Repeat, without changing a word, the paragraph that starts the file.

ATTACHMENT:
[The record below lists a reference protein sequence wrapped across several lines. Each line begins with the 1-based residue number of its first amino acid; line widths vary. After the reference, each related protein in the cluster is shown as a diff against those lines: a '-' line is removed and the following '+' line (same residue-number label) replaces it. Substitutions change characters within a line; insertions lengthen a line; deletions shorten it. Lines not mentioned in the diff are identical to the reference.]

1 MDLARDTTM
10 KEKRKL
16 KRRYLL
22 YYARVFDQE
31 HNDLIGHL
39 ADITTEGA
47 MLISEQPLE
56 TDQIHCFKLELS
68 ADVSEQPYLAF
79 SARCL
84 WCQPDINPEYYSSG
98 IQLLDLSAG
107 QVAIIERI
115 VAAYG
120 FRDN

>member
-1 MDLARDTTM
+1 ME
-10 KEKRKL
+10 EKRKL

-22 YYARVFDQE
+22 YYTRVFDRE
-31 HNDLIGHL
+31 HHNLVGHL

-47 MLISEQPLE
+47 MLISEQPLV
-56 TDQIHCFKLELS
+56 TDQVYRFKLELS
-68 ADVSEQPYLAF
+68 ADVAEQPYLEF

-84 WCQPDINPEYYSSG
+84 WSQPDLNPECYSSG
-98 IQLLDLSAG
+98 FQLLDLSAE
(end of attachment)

[The record below lists a reference protein sequence wrapped across several lines. Each line begins with the 1-based residue number of its first amino acid; line widths vary. After the reference, each related protein in the cluster is shown as a diff against those lines: a '-' line is removed and the following '+' line (same residue-number label) replaces it. Substitutions change characters within a line; insertions lengthen a line; deletions shorten it. Lines not mentioned in the diff are identical to the reference.]